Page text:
Buffalo Jills lawsuit persists
Even after the Oakland Raiders agreed to pay their cheerleaders, six former Buffalo Jills are still fighting for some pay for their time performing at football games.
With continuing interest like a story in The New York Times, the case won't go away, with State Supreme Court Justice Timothy Drury refusing to end the lawsuit against the team, ruling the Buffalo Bills controlled hiring and approved contracts with the third-party company for which the cheerleaders actually worked.
The judge is considering whether the National Football League should be brought into the lawsuit since evidence shows NFL Commissioner Roger Goodell had signed off on the contract.
The case is due back in court next week. Lawyer for the Jill cheerleader, Sean Cooney, said he wants to deal with the Bills.
"I thought that the settlement of the Oakland case was an indication that the NFL and the NFL teams would want to put this chapter behind them but we have not been successful in scheduling a mediation here in our case. I still hope it happens and so do my clients," said Cooney.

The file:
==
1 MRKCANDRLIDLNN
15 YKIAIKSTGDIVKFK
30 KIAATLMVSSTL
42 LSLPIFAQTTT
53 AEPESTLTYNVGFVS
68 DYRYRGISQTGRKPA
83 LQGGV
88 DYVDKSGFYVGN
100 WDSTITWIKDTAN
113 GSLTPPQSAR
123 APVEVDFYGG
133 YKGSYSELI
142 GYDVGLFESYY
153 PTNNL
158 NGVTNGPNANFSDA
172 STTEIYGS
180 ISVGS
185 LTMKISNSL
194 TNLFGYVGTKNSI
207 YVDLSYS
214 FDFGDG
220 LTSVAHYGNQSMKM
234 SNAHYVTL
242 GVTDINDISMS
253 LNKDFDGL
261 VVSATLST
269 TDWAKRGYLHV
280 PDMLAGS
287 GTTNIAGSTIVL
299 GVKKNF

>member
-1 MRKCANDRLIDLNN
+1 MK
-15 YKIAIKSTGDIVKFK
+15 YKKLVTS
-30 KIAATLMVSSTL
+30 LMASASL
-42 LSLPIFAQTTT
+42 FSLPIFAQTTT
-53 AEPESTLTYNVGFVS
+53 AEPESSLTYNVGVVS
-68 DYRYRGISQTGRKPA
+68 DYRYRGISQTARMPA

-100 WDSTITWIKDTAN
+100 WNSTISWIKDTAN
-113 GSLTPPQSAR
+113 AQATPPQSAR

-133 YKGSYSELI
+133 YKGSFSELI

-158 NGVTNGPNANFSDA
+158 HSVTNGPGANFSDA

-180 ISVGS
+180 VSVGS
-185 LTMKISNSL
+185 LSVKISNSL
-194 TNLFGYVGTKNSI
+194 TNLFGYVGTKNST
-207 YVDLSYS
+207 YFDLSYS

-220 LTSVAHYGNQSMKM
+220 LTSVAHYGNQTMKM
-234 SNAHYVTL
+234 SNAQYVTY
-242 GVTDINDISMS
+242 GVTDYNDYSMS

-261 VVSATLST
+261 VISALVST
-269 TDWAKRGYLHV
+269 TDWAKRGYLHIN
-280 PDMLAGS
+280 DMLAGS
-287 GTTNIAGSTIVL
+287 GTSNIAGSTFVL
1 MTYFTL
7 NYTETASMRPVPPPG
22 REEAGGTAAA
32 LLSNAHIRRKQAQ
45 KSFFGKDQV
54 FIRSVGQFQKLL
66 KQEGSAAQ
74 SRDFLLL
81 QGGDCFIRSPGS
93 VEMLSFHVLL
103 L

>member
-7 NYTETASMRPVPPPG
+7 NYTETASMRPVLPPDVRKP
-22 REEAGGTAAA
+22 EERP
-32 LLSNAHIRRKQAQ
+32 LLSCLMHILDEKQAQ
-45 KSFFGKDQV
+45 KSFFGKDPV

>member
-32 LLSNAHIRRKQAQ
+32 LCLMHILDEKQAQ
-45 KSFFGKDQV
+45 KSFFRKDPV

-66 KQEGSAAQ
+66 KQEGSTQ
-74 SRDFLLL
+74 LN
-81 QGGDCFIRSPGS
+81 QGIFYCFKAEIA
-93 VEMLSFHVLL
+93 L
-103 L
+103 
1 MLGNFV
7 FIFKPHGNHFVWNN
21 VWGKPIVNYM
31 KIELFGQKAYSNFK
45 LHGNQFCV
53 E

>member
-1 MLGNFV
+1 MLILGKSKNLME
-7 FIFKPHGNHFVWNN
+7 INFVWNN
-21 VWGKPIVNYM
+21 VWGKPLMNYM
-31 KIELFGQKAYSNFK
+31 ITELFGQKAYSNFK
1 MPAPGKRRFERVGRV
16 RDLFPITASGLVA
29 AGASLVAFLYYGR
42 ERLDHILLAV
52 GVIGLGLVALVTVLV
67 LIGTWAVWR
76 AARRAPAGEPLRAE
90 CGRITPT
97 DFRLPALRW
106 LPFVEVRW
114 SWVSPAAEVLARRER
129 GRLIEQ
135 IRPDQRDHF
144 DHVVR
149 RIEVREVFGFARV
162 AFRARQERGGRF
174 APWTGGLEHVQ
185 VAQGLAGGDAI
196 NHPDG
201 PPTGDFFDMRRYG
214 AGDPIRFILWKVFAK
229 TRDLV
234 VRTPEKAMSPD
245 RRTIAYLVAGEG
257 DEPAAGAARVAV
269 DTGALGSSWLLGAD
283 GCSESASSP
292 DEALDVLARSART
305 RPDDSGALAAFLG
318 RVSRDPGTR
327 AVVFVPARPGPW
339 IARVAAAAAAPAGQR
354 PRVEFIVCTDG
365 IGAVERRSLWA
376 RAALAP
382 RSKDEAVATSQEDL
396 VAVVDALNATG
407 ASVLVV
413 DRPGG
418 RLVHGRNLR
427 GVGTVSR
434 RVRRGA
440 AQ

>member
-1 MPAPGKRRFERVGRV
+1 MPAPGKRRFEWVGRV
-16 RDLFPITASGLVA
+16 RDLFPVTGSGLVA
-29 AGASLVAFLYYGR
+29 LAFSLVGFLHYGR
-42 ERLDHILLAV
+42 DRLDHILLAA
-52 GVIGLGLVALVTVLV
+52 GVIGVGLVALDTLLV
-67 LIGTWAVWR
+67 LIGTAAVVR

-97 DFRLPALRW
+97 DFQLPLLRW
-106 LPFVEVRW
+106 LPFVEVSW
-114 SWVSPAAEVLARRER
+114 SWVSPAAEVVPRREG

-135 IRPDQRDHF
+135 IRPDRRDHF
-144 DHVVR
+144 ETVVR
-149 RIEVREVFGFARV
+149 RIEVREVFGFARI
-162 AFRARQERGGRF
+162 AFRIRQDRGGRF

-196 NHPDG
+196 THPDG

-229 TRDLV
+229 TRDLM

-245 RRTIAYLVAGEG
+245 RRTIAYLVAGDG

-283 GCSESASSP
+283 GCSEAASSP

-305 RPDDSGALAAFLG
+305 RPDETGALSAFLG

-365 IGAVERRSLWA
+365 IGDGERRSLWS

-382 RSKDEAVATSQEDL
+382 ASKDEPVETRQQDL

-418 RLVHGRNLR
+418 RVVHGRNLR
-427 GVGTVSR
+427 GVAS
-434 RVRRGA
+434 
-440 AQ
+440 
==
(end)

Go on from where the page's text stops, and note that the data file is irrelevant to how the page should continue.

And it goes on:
The Oakland Raiders agreed to pay members of their cheerleading squad, the Raiderettes, minimum wage and overtime.
The Buffalo Jills weren't paid anything and had to dole out $650 for their uniform and another $50 to audition and perform for sponsors.
If there is no resolution soon, the next phase would be discovery searching at records and interviewing team officials and potentially adding more Buffalo Jills as plaintiffs.
Terry and Kim Pegula purchased the Buffalo Bills and became official team owners in October.
At an October 10th news conference at Ralph Wilson Stadium, WBFO's Eileen Buckley asked Pegula about the lawsuit.
"Mr. Pegula, any chance of resolving the Buffalo Jills. Would you like to see them back on the field as well?," asked Buckley, during a news conference introducing Pegula as the new owner.
"I, Russ." said Pegula. "I'll answer that," responded Russ Brandon, Buffalo Bills President and former Chief Executive jumped in to answer the question.
"It's obviously in litigation and that is something we can't speak to right now," said Brandon.